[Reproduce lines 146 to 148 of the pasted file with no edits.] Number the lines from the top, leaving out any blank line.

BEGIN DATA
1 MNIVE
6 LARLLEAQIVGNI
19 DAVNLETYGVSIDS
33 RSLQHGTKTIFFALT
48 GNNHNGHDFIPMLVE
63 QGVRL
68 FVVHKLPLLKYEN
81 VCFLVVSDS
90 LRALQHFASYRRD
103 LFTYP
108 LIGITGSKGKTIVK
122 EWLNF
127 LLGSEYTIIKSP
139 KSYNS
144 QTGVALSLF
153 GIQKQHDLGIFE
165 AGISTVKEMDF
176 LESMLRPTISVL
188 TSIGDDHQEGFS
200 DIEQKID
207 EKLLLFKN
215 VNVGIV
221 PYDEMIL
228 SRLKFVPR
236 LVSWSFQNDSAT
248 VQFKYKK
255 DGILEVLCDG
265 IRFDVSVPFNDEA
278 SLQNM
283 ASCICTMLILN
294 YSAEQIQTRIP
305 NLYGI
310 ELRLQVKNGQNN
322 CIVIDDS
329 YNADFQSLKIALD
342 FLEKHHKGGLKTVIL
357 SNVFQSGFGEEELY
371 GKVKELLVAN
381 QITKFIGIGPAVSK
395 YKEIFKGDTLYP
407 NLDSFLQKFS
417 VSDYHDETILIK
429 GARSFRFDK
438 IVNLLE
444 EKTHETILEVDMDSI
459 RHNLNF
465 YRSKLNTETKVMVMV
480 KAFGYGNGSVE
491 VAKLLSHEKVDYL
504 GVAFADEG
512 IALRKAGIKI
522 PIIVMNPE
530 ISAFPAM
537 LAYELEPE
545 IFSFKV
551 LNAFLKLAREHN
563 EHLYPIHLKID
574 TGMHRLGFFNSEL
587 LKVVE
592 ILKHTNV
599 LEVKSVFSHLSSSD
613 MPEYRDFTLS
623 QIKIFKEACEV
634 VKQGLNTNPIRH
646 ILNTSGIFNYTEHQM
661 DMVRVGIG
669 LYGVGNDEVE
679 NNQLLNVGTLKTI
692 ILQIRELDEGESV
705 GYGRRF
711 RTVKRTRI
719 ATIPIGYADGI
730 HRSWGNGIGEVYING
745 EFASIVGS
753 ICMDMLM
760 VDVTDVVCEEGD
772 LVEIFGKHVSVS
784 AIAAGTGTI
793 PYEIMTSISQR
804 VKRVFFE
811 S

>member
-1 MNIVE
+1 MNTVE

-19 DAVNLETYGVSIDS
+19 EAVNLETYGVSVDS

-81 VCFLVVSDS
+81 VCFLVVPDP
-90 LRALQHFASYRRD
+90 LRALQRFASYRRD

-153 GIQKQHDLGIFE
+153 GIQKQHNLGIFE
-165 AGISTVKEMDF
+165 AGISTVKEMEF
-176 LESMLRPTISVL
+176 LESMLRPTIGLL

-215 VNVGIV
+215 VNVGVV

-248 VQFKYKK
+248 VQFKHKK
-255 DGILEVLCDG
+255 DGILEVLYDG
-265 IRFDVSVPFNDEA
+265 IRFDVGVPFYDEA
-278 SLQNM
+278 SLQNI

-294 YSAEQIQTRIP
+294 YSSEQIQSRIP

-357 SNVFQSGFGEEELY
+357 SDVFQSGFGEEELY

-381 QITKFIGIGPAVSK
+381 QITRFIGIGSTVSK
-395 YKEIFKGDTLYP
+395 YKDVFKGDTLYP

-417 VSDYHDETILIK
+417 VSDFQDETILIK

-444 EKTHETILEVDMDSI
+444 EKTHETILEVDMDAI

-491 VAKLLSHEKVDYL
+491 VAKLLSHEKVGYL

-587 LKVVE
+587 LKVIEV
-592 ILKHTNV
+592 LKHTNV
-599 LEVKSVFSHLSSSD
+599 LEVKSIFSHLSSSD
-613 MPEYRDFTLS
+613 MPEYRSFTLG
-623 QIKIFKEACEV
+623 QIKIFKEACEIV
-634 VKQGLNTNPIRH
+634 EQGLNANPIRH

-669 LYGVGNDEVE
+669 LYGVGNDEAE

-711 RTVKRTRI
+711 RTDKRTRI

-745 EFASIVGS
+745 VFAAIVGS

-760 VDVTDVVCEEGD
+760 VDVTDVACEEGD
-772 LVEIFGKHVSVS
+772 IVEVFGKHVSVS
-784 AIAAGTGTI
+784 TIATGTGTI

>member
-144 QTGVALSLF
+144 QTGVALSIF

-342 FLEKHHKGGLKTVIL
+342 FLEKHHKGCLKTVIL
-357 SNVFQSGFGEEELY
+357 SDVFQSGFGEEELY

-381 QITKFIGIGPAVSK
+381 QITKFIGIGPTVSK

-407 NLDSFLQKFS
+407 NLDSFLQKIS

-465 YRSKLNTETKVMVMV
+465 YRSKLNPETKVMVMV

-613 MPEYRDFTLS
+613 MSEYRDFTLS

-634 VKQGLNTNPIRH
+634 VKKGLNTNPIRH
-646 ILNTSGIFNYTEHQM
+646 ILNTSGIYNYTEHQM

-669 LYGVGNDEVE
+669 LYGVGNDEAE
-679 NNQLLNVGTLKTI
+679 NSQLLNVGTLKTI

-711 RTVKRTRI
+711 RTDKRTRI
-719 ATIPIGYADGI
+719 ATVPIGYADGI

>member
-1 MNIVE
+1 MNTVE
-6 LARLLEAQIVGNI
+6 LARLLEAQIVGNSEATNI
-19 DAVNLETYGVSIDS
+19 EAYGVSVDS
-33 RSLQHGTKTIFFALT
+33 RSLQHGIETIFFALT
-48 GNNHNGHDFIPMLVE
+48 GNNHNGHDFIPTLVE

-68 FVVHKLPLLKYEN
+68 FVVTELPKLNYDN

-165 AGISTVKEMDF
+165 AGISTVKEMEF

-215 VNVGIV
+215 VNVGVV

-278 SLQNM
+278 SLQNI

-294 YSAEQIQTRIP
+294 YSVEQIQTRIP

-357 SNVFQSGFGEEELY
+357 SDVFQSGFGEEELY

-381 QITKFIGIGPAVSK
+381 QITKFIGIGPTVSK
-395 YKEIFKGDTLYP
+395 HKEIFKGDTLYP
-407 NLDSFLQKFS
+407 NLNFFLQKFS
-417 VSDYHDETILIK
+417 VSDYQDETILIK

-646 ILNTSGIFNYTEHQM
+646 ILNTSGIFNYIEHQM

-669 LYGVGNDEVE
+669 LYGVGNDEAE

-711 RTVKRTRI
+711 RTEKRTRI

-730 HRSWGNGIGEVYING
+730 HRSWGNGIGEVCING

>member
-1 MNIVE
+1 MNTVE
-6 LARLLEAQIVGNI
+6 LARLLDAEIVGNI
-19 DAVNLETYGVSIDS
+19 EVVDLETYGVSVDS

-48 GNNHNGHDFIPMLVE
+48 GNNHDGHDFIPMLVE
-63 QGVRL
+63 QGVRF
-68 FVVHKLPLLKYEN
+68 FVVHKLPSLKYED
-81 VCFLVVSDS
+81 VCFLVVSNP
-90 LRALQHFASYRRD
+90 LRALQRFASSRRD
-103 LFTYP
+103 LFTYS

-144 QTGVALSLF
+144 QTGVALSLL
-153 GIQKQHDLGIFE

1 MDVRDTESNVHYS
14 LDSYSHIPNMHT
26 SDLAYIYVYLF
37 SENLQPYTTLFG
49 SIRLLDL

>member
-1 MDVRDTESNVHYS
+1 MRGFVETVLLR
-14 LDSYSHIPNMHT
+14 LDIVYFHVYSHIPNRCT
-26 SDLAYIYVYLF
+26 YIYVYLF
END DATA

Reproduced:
-144 QTGVALSLF
+144 QTGVALSIF

-342 FLEKHHKGGLKTVIL